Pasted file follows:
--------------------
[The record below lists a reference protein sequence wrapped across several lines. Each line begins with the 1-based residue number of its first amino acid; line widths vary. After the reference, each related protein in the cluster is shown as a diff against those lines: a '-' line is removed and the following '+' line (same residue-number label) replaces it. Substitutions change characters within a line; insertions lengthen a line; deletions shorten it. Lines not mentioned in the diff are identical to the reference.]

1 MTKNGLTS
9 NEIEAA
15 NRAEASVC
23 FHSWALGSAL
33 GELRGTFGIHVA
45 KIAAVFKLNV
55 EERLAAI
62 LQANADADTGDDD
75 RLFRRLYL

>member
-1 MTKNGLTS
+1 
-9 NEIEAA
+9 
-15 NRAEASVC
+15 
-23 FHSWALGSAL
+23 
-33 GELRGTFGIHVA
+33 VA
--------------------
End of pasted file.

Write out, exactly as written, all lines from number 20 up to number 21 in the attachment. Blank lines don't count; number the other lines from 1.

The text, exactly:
-33 GELRGTFGIHVA
+33 VA